Chronic, severe joint pain (defined as daily pain of at least a 7 on a 1-10 scale) affects around 15 million Americans each year. If you deal with knee pain caused by osteoarthritis or irreparable damage to your ACL, MCL, or meniscus, you might assume that your only long-term treatment involves a total knee replacement.
But because artificial knee joints don’t last forever — and generally start to reach the end of their usable lifespan around the 20-year mark — they’re not always a great idea for younger patients. because you have increased activity level and longer projected lifespan, you’ll likely need least one revision surgery during your lifetime.
Read on to learn more about some of the options available to you even if you’re not yet a good candidate for a total knee replacement.
1. Osteochondral Allograft Transplant
Artificial knee joints require periodic revision simply because their parts wear out. Unlike a natural knee, these devices made from metal, rubber, and plastic don’t have the ability to regenerate themselves or heal the wear and tear that happens every time weight is placed on the joint.
But when a damaged knee joint is replaced with a deceased donor’s knee and cartilage, or an allograft, it can operate just like the original joint would have if it had not been damaged. By selecting a donor who has the same blood type and other physical characteristics as the recipient, the odds of rejection are significantly reduced.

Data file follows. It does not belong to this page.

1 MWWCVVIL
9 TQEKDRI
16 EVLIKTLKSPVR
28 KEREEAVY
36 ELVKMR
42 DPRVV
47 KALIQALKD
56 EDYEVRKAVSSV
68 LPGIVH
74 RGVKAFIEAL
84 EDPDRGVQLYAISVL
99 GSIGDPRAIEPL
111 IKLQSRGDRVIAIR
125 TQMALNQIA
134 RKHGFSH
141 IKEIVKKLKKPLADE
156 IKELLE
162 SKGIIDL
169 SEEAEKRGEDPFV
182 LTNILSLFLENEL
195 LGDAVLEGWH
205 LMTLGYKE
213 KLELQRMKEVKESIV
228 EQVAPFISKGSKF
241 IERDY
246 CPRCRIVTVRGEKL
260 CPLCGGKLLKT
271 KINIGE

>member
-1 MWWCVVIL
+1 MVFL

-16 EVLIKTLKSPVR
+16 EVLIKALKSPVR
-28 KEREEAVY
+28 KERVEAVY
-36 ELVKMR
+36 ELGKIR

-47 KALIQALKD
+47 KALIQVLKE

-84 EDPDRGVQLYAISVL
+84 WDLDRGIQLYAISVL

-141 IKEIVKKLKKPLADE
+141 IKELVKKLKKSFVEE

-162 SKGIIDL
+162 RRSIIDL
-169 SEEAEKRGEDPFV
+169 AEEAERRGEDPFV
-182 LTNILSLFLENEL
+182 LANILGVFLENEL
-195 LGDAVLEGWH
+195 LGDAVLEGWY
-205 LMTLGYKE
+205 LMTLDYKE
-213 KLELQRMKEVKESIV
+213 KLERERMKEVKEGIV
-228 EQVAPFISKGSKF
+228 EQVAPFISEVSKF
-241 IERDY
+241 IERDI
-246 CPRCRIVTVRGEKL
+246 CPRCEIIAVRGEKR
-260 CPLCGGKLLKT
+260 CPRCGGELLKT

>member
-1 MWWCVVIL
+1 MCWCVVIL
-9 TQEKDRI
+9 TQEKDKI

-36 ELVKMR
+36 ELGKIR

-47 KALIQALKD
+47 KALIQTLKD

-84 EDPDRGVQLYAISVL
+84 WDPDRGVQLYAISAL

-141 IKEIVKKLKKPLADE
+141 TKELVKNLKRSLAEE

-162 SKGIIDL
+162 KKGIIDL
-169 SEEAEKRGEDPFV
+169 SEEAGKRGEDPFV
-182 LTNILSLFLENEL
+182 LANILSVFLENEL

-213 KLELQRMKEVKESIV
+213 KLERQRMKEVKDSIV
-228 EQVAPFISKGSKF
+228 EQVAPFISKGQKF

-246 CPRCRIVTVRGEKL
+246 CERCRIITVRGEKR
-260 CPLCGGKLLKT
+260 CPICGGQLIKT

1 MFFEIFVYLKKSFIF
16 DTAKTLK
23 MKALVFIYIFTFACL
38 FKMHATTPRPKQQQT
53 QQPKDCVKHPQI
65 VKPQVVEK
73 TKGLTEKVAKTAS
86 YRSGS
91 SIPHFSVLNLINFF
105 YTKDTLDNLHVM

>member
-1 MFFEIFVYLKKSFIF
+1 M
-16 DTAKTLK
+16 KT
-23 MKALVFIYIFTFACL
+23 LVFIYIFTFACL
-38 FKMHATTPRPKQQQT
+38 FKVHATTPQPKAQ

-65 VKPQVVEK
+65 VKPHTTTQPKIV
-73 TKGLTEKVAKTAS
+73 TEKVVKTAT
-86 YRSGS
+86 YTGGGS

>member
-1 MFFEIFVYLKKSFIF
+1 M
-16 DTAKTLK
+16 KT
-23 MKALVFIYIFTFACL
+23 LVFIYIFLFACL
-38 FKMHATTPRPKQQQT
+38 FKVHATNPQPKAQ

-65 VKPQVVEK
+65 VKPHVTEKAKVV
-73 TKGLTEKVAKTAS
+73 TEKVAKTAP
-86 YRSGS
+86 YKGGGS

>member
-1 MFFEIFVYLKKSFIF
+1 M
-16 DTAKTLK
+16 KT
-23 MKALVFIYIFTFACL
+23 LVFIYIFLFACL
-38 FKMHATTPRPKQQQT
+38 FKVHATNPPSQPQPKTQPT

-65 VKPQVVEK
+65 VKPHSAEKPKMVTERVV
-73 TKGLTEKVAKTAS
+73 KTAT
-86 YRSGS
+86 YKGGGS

And because the grafted bone and tissue can quickly integrate into the recipient’s tissue through a process known as osseointegration, the recovery time for this surgery is often much quicker than the recovery for a total knee replacement.
If you’re under age 50, have a healthy immune system, are normal weight (or only slightly overweight) and have previously been told that you’re too young for a total knee replacement despite serious and regular knee pain, talk to an orthopedist to see whether an allograft transplant is right for you.
2. Meniscus Repair or Replacement
As recently as a decade or two ago, orthopedic surgeons would routinely remove damaged or torn sections of the meniscus — the donut-shaped piece of cartilage that prevents a bone-on-bone collision between the tibia, fibula, and knee joint.
Because the meniscus gets very little blood flow and isn’t able to easily heal from even minor tears or cuts, surgeons could simply trim the damaged area, which eliminated any pain, discomfort, or cramping caused by the frayed edges of the meniscus getting “tangled” in the rest of the knee.
Unfortunately, those who have had their meniscus majorly trimmed (or completely removed) at a fairly young age may be at greater risk of developing osteoarthritis of the knee. When there isn’t enough cushioning within the knee to prevent bone-on-bone contact, high-impact sports like running, tennis, or hiking can wear down the bone and connective tissue. This may lead to bone spurs and other painful formations.
Those dealing with serious knee pain can often find themselves in a catch-22; knee pain can prevent you from exercising or even maintaining an active lifestyle. This can cause you to gain weight, which increases the pressure on your already-vulnerable knees with each step you take.
Fortunately, if your knee pain is due to a torn, trimmed, or absent meniscus, you may also be a good candidate for an allograft transplant.
Unlike a total knee replacement, a meniscus allograft transplant can usually be accomplished with just a couple of small incisions on either side of the knee.
If your age prevents you from getting a total knee replacement, the experienced orthopedists and orthopedic surgeons at Omaha Orthopedic Clinic and Sports Medicine can evaluate you and recommend a custom care plan.